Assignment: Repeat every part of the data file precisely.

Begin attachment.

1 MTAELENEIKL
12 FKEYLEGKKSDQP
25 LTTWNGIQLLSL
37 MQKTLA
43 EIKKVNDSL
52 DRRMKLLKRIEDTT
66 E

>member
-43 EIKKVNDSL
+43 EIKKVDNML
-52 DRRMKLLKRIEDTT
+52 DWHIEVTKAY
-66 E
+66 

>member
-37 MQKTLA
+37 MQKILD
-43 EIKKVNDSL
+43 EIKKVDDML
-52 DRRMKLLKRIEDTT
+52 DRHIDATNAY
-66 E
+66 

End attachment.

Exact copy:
1 MTAELENEIKL
12 FKEYLEGKKSDQP
25 LTTWNGIQLLSL
37 MQKTLA
43 EIKKVNDSL
52 DRRMKLLKRIEDTT
66 E

>member
-43 EIKKVNDSL
+43 EIKKVDNML
-52 DRRMKLLKRIEDTT
+52 DWHIEVTKAY
-66 E
+66 

>member
-37 MQKTLA
+37 MQKILD
-43 EIKKVNDSL
+43 EIKKVDDML
-52 DRRMKLLKRIEDTT
+52 DRHIDATNAY
-66 E
+66 